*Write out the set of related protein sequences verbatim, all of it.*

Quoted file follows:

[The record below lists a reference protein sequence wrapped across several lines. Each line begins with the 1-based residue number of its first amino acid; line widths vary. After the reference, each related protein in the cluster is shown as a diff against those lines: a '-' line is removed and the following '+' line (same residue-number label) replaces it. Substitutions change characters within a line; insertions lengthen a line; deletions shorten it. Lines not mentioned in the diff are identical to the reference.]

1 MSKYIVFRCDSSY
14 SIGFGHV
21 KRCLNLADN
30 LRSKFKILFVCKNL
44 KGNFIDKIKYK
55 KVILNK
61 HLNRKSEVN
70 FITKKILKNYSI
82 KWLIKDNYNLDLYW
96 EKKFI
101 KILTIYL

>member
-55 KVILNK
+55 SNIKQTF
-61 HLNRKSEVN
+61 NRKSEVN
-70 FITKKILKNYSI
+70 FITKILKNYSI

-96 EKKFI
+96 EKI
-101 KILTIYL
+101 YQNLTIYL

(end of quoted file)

[The record below lists a reference protein sequence wrapped across several lines. Each line begins with the 1-based residue number of its first amino acid; line widths vary. After the reference, each related protein in the cluster is shown as a diff against those lines: a '-' line is removed and the following '+' line (same residue-number label) replaces it. Substitutions change characters within a line; insertions lengthen a line; deletions shorten it. Lines not mentioned in the diff are identical to the reference.]

1 MSKYIVFRCDSSY
14 SIGFGHV
21 KRCLNLADN
30 LRSKFKILFVCKNL
44 KGNFIDKIKYK
55 KVILNK
61 HLNRKSEVN
70 FITKKILKNYSI
82 KWLIKDNYNLDLYW
96 EKKFI
101 KILTIYL

>member
-55 KVILNK
+55 SNIKQTF
-61 HLNRKSEVN
+61 NRKSEVN
-70 FITKKILKNYSI
+70 FITKILKNYSI

-96 EKKFI
+96 EKI
-101 KILTIYL
+101 YQNLTIYL